Jules wished he could smack Carlos. Carlos knew exactly what he was doing to Jules, and Jules was frustrated with himself that he wasn’t immune to Carlos’s tactics. He watched Carlos walk off, unable to keep from thinking about how different Carlos’s body would be now that he’d filled out, all broad shoulders and lean hips.
Jules bit off a growl. Rather than dwell on it, he joined Al to watch a skit put on by the older students from school, as well as the musical performances to follow. He tried to enjoy himself and put Carlos out of his mind, but he found his gaze straying throughout the evening, watching Carlos as he interacted with other people. He couldn’t seem to help himself, and every time Carlos noticed him looking, he gave Jules a heated smile.
A young cowboy, perhaps a few years older than Al, approached Carlos, and Jules was experienced enough to recognize the subtle flirtation in the way the handsome blond stood a bit too close to Carlos and leaned in whenever Carlos spoke. He wasn’t certain if Carlos was uninterested in the young man or if age had schooled him to more discretion, but Carlos didn’t appear to give the young man any encouragement. Still, the sight gave Jules a pang he had no right whatsoever to feel. It reminded him that Carlos probably hadn’t spent the past ten years alone the way Jules had, and that even if Carlos wanted him now, Jules wouldn’t be able to hold his interest for long.
The performances ended, and Jules rose, ignoring Carlos and the other young man. Feeling deflated, Jules made himself nod politely and accept the compliments of those around him for his own part in the evening, but he didn’t linger. Instead he decided to help the group of people who were cleaning up the tables outside, keeping busy instead of dwelling on what could never be.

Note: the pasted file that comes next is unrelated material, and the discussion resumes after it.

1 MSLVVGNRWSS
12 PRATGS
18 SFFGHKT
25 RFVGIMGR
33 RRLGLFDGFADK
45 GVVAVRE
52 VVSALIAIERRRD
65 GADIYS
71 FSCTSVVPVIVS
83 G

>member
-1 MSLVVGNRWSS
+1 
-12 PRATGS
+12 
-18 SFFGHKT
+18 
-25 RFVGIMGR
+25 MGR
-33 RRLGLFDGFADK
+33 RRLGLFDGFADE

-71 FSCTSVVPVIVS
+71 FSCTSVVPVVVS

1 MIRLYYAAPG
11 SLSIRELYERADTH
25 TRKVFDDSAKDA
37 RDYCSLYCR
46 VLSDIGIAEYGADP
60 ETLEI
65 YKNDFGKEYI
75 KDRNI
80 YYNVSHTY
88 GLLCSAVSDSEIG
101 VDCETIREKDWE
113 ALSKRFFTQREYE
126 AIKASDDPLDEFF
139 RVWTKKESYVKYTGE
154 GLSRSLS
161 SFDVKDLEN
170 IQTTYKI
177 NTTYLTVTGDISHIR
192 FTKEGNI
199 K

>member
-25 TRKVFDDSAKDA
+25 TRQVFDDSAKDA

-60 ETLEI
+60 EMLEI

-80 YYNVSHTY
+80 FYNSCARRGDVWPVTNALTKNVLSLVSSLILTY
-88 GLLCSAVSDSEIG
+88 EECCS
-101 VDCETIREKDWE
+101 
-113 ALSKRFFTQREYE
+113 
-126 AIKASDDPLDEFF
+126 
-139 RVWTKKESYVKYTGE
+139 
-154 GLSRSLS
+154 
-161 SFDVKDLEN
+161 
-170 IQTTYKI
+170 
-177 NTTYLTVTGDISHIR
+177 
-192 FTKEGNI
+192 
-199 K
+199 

Gil Porter and Matt Grayson’s Bent Oak Ranch in Mercy, Texas is a rare haven for gay men in the 19th century, and their friend Carlos Hernandez will need it when a man from his past unexpectedly comes back into his life.
Jules Wingate hopes to start over in Mercy as the schoolmaster after a scandal sent him and his son fleeing their former home. But he discovers he’s left one bad situation for another when he encounters his former student and lover, Carlos. No matter how Jules tries to resist, he yearns for the passionate connection they once shared… before Carlos broke his heart.
Carlos knows his foolish, immature actions hurt Jules, but he desperately wants a second chance and to show Jules he’s changed. But trust so badly broken is hard to repair. While he works to earn Jules’s forgiveness, someone else at the ranch has his sights set on Carlos—and he doesn’t care how many lives he has to ruin to make Carlos his and his alone.
About the Authors
Ari McKay is the professional pseudonym for Arionrhod and McKay, who have been writing together for over a decade. Their collaborations encompass a wide variety of romance genres, including contemporary, fantasy, science fiction, gothic, and action/adventure. Their work includes the Blood Bathory series of paranormal novels, the Herc’s Mercs series, as well as two historical Westerns: Heart of Stone and Finding Forgiveness. When not writing, they can often be found scheming over costume designs or binge watching TV shows together.
Arionrhod is a systems engineer by day who is eagerly looking forward to (hopefully) becoming a full time writer in the not-too-distant future. Now that she is an empty-nester, she has turned her attentions to finding the perfect piece of land to build a fortress in preparation for the zombie apocalypse, and baking (and eating) far too many cakes.
McKay is an English teacher who has been writing for one reason or another most of her life. She also enjoys knitting, reading, cooking, and playing video games. She has been known to knit in public. Given she has the survival skills of a gnat, she’s relying on Arionrhod to help her survive the zombie apocalypse.
Facebook author page: https://www.facebook.com/pages/Ari-Mckay/266185570179748